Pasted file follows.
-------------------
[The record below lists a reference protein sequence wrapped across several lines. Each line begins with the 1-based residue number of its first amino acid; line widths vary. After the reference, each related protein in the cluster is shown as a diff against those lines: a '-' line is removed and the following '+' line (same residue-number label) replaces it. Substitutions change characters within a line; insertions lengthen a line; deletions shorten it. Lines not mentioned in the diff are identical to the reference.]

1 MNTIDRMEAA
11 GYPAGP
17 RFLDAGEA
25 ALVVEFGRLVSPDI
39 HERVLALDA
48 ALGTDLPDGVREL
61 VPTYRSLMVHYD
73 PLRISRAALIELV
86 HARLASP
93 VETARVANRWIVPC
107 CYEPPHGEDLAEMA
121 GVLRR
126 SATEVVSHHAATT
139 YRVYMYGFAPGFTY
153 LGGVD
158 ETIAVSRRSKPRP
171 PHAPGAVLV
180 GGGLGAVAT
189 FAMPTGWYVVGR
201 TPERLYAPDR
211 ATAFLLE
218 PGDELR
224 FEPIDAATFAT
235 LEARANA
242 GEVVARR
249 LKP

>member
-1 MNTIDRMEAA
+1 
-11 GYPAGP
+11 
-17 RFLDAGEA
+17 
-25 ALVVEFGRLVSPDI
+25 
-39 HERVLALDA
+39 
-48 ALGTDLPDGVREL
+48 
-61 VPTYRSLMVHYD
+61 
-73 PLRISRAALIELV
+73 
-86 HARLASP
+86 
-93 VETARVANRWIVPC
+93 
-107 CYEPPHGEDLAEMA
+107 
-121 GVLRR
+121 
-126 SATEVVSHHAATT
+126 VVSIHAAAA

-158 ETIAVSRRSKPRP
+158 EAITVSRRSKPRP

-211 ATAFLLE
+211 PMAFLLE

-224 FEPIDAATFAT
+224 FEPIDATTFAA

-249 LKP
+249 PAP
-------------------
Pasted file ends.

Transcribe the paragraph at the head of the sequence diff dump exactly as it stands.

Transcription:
[The record below lists a reference protein sequence wrapped across several lines. Each line begins with the 1-based residue number of its first amino acid; line widths vary. After the reference, each related protein in the cluster is shown as a diff against those lines: a '-' line is removed and the following '+' line (same residue-number label) replaces it. Substitutions change characters within a line; insertions lengthen a line; deletions shorten it. Lines not mentioned in the diff are identical to the reference.]